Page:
All I have to do is dream

Eleanor Mills, 22.09.2017
Tudor sleep patterns form the core of sound artist Scanner’s new work
Commissioned for the National Trust’s (NT) Trust New Art scheme, The Dreamer is Still Asleep is a soundscape by the artist Scanner installed at Little Moreton Hall, near Congleton in Cheshire.

The Tudor property is so remarkably wonky one wonders how it’s still upright. Even completely sober, its floors are so extraordinarily hilly they have a delirious effect. So, fittingly this year, the displays across the house concentrate on sleep in Tudor times – from the herbs they used to send them to sleep, to warding off evil spirits. And it’s in response to this season that Scanner, real name Robin Rimbaud, has responded within the Trust New Art programme.

“The Dreamer is still Asleep explores sleep and the senses,” says Scanner. “I read this book by Sasha Handley called Sleep in Early Modern England about sleep in Tudor times to get me into the mindset of making something for this place, and it sparked some ideas.

“I learnt that back in Tudor times – even more so than today – people’s sleep patterns were erratic. People used to have two sleeps, getting up at midnight and doing some stuff and going back to bed for a bit more sleep before getting up in the morning for work.”

Scanner’s work is tucked away to one side of Little Moreton Hall, played inside an arched decorative trellis, where visitors (probably a maximum of two people) can sit on a bench and listen to the soundscape he’s created. “I wanted it to be in a place where most people don’t normally walk – a contemplative space so people can breathe and interpret it at their own pace. We’ve also done this quite cute thing and put a sign on the bench saying 'In memory of all those who’ve dreamt here,' which doffs the cap to the usual signs on benches commemorating people, but this doesn’t commemorate anything apart from a semi-conscious state.”

He says the aim of the soundscape is to conjure up the dream world that lies betwixt our semi-awake and semi-asleep states.

“What interested me is when you’re half asleep and half awake, there’s that in-between moment,” he says. “We’ve all had those times at home when you’re half asleep and a car drives past and its lights flash and it triggers something in your dreams or half-state,” he says. “I wanted to make this piece about that in-between state, halfway between asleep and awake.”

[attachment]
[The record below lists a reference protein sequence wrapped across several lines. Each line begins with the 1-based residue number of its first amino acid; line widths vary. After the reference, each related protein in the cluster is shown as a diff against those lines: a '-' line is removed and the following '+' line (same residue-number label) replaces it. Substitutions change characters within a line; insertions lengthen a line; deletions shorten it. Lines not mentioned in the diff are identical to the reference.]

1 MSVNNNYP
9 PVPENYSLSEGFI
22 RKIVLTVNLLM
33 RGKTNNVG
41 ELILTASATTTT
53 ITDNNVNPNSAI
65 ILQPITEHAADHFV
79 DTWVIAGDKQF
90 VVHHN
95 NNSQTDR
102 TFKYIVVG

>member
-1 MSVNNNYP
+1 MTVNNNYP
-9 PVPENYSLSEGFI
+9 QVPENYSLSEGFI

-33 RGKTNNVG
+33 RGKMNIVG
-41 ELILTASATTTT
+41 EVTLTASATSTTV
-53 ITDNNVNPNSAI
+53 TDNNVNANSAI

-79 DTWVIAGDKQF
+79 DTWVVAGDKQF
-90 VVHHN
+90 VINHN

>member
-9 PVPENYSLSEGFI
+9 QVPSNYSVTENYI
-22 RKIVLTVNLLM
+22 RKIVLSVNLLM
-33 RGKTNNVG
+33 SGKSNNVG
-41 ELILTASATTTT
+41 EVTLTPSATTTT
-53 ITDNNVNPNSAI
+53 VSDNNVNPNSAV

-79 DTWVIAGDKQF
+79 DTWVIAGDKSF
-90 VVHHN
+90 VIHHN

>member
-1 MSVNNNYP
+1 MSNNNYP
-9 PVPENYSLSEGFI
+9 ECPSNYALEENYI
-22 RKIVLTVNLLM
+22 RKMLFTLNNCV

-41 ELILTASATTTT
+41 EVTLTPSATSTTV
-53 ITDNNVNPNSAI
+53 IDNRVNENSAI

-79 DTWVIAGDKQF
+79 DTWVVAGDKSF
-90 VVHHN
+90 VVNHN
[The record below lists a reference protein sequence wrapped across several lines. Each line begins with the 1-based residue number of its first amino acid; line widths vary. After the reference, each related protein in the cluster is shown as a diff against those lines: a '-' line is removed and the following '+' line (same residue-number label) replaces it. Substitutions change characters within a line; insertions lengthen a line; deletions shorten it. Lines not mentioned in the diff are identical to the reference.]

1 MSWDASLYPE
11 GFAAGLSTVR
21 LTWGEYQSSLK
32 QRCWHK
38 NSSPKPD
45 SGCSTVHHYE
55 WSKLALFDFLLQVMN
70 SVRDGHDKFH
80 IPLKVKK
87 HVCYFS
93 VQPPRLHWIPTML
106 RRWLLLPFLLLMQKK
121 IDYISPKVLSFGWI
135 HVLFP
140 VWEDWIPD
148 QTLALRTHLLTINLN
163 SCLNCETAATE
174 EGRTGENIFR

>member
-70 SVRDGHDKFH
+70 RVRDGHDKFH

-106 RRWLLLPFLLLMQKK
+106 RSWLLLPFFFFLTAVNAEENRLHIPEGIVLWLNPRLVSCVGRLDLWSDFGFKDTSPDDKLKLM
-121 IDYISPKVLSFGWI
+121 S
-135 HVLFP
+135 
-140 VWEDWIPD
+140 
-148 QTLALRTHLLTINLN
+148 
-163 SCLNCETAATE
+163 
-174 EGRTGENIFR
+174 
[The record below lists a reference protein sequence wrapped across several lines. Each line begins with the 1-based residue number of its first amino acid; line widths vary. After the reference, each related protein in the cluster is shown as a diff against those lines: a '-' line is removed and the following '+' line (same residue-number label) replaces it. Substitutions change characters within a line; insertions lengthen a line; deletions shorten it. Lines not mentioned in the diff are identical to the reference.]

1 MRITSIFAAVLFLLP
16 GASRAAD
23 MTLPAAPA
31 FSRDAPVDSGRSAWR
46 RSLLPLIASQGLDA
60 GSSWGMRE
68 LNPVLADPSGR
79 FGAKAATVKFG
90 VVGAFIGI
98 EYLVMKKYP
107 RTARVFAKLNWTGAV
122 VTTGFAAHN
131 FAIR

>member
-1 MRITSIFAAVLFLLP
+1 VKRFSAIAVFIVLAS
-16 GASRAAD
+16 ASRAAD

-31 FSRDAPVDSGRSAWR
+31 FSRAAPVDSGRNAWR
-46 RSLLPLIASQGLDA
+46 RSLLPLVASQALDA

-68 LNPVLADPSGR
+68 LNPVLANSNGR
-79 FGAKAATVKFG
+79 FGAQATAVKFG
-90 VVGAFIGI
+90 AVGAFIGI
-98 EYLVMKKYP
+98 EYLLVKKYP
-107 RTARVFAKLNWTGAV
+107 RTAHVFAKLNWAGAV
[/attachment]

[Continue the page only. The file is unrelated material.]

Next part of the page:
The Dreamer is Still Asleep is a complex soundscape that taps into what we perceive to be a Tudor lexicon of sounds: “It’s got layers that try to evoke sounds that you might hear in this building when it was still in residential use in the 16th century – you might hear people singing in the distance or a rainstorm breaking,” says Scanner. He’s deliberately made many of the sounds blur into one another, “then suddenly a very loud sound comes towards you like footsteps or a knock on the door. A horse might stop outside, a door creak shut, or an owl twit-twoo at you,” he says.

It’s an atmospheric work, and clearly imbued with the eeriness that the artist encountered on some of his visits to the property. “I got to see the building when it was closed when I visited in the winter and I was allowed to wander through it on my own. It’s an eerie space, freezing too.”

The spooky semi-conscious state isn’t the only thing that Scanner has used to evoke Tudor sleeping habits – he’s made an accompanying postcard too.

“The Tudors had all kinds of superstitions about sleep, that it was bad for your soul if you slept at the wrong time, all sorts of quirky things, and they used certain herbs and scents for a soporific effect, including camomile and lavender.”

He wanted to incorporate the Tudor smell of sleep in the piece, especially as there’s no distinctive visual element, but wondered how he could: “Do I plant seeds? What are the odds of flowers being fragrant ready for visitors when the sound piece is up?”

He came up with the idea of a scented postcard. “It was a choice between lavender and camomile and camomile smelt awful on a card, like washing up liquid.”

So, not only do visitors experience something close to a dreamlike Tudor soundscape when they visit Little Moreton Hall, they also get a free scented postcard.

Interventions don’t always work well, but this one’s worth it, and the Trust New Art Scheme is worth its salt. Try to get Little Moreton Hall, a 15-20 minute drive from Congleton, and contemplate your dreams, before Scanner’s work is de-installed on 29 October.

And if you’re feeling inspired by contemporary interventions at Tudor properties, why not head on to Acorn Bank near Penrith in Cumbria to see the results of Karen Guthrie’s artist’s residency, where she’s been distilling hydrosols, or scented waters, from commonly-used Tudor botanicals and plants (also on until 29 October).

Comments